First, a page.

Note: It is important that you read so that you do not miss the details, but if you want to get to the point, start reading in ‘General concept of mechanics’ and below ‘Artistic concept and gameplay.’.
Next I will present a complex idea about what I consider necessary for the usefulness and biability of European cattle to be as practical to use as African cattle are now.
I had made some proposals related to this aspect of the game in other forums and my proposal seems to have been liked a lot, but it was only the general idea without going into depth.
I have thought a lot about how to turn it into a feasible, practical and realistic economic mechanic without breaking the balance of the game and that is why I did not present it before, because it is not so easy to put it on the table.
Having seen that Africans have their own breed of cattle according to their region and their inherent qualities, I thought, why not do the same with European cattle, which are so diverse? Why not make it useful from the beginning and not just wait for them to get fat?
Livestock has always been key to many civilizations throughout its history (Livestock are animals such as: bovines, sheep, goats, horses, pigs and others) so it deserves more prominence in the game.
What I will propose is intended to be unique to each civilization and add a new level of strategic depth to the game. So let’s get started!
Here is a video that better explains the current situation of livestock:
As I already mentioned, European cattle can only be fattened, and waiting for that to happen because of the general is not feasible for how hasty the supremacy usually is. For this reason, I propose to give reel cattle greater versatility in the following way:
Cows could have a dual purpose (milk and meat). In other words, they can get fat as has been traditionally done or they can generate a constant drip of food, making cattle a renewable resource.
It is the cattle that Europeans start with by default. Basically they are the same in terms of biability, that is, very little feasible in immediate use and it is only really useful if the map grants the animals such as the mongolia map or the texas map. In this case the sheeps would produce wool, which would be translated into coins.
Of course the traditional way of fattening animals will not be replaced. But if you opt for the aforementioned forms of production, the animals will not get fat.
For animals to produce a constant trickle of food or money, they require a small reinvestment every set amount of time. This aims to simulate the inputs that real life livestock requires to achieve optimal productions, and at the same time it aims to give a balance between investment and profit so that somehow there is a balance in which it is not a simplistic economic form and has certain complexity. (Similar to replanting farms in AOE-1 and AOE-2).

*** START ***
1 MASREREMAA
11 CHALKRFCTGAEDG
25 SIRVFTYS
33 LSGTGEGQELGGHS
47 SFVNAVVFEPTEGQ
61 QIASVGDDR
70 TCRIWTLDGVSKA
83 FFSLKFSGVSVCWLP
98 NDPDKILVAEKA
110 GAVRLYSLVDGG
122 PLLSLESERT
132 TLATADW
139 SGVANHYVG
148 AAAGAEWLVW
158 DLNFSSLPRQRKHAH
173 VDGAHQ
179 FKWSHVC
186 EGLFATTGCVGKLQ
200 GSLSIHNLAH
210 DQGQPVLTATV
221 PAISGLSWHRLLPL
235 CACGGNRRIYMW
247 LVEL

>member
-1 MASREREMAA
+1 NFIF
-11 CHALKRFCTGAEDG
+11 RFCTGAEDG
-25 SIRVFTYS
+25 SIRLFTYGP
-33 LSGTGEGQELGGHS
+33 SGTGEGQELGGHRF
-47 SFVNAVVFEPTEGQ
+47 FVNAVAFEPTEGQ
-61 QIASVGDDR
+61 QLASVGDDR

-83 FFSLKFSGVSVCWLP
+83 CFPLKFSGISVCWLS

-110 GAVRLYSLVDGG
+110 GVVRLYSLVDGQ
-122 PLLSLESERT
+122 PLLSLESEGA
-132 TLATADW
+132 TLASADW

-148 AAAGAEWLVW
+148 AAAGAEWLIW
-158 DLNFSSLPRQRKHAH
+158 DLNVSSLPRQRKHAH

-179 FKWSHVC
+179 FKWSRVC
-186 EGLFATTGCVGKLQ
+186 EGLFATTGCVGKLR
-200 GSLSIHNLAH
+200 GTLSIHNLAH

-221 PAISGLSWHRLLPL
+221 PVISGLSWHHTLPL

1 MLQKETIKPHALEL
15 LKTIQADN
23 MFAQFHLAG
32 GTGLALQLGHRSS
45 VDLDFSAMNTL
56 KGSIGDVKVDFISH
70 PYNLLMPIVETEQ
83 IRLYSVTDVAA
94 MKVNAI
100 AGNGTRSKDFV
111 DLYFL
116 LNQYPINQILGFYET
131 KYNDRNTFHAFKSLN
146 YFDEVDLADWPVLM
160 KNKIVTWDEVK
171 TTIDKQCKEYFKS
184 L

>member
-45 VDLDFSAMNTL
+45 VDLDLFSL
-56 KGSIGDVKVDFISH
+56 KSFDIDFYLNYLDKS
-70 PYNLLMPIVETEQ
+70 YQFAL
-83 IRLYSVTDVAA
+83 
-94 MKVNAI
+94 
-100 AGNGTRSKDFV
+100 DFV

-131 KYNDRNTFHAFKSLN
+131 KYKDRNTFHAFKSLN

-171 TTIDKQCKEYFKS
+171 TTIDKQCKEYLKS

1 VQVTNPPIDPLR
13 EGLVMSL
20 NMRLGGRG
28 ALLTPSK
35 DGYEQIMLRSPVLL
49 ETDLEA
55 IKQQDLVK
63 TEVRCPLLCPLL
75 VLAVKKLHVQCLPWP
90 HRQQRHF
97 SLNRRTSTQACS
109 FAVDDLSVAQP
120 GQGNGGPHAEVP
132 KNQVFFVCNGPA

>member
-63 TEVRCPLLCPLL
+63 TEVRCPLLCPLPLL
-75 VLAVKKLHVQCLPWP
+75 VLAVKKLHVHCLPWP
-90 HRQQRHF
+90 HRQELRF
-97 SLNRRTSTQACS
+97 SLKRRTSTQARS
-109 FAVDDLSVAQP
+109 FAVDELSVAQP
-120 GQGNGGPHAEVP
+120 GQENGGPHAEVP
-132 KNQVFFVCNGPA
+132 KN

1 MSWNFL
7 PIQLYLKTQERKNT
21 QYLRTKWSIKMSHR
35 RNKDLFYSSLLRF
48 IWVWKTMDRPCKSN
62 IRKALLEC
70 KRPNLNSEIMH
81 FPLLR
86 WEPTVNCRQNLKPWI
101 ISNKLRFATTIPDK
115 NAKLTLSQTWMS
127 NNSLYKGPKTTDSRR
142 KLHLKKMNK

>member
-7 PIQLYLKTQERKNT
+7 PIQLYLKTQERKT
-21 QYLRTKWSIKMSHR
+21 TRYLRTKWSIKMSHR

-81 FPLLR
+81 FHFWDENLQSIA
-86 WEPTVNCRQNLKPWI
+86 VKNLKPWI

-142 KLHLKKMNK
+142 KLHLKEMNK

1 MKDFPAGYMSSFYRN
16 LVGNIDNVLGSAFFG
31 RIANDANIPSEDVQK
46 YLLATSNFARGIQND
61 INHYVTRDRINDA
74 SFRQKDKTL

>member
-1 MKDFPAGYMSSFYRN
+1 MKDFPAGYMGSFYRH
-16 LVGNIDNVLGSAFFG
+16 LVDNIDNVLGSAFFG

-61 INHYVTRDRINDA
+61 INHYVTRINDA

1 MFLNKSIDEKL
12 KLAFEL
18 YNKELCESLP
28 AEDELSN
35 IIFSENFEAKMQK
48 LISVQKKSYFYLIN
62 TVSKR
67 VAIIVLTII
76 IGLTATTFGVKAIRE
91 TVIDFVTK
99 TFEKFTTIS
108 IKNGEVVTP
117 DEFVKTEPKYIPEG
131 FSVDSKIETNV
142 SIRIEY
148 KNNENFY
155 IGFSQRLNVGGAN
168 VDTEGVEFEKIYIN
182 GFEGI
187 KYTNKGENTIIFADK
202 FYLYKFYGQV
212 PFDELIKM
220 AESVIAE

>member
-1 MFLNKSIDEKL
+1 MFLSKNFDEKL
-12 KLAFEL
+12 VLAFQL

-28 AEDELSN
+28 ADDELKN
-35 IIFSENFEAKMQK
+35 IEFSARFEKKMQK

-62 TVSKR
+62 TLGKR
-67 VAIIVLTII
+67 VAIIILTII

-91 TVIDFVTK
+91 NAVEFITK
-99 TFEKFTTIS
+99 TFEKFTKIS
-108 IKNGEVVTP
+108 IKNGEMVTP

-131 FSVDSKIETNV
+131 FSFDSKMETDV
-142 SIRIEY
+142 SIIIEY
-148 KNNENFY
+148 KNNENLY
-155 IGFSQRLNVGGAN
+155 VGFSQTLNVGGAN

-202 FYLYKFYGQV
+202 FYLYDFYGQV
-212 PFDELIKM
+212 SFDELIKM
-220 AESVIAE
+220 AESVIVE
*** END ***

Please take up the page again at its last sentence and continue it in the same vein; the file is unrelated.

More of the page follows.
A villager will be in charge of extracting the milk from the cows, and the wool from the sheep. One villager for every 10 cows and one villager for every 15 sheep.
¡This is the hard part!.
I have thought for a long time to come up with a workable way to implement this new mode in a way that is compatible with the way the game conducts the economy of different civilizations. Luckily there is already a base on which to lean on and it is African cattle, so below I will expose the methods I use so that it somehow resembles the way African cattle work, but at the same time trying to be very different.
Based on African cattle, their base influence collection rate is 0.15 / s, which is 0.1875 / s in feed (1 influence = 1.25 in feed). And if he uses the “draft oxen” card, he will collect 0.25 / s of food. If we add both values (0.1875 + 0.25) it would be equal to 0.4375 / s in food.
So this will be the base value (0.4375 / s) that I will use for European cattle food production.
If we assume that we have 2 pens in production with 10 cows each, it would be a total of 8.75 / s in feed, or 525 / m in feed.
Another factor that I took into account is its harvesting efficiency in agriculture, where Africans are a bit inferior to give economic prominence to livestock. Villagers collect 0.55 / s from fields when they have a barn nearby. European workers collect 0.67 / s from the mills. This is a difference of 0.12 / s of food.
So this difference (0.12 / s) is what I will use for the periodic reinvestment mechanic in the pens every 5 minutes of play in case the pens are at full capacity (10 cows), which would be equivalent to 36 food per cow, But the reinvestment will not only be in food, it will also be in money, so it could be: 20 food + 15 money per cow every 5 minutes. 15 gold would be roughly 20 food. (I understand that 15 of a coin beats the equivalent of 16 of food, but assuming you have a constant income of 262.5, your economy will be growing despite a somewhat moderate investment of coins.)
So if we have 10 cows in a corral we would invest 200 food + 150 gold with a profit of 2625-200 reinvested food = 2425. And if we also take into account that 1 of food equals an approximate of 70-72% of coins , would be 2320 in food. To this we also subtract the work of the villager who manages the cattle. In case he worked in a mill, he would generate 201 food in 5 minutes, and we would have a net profit of 2201.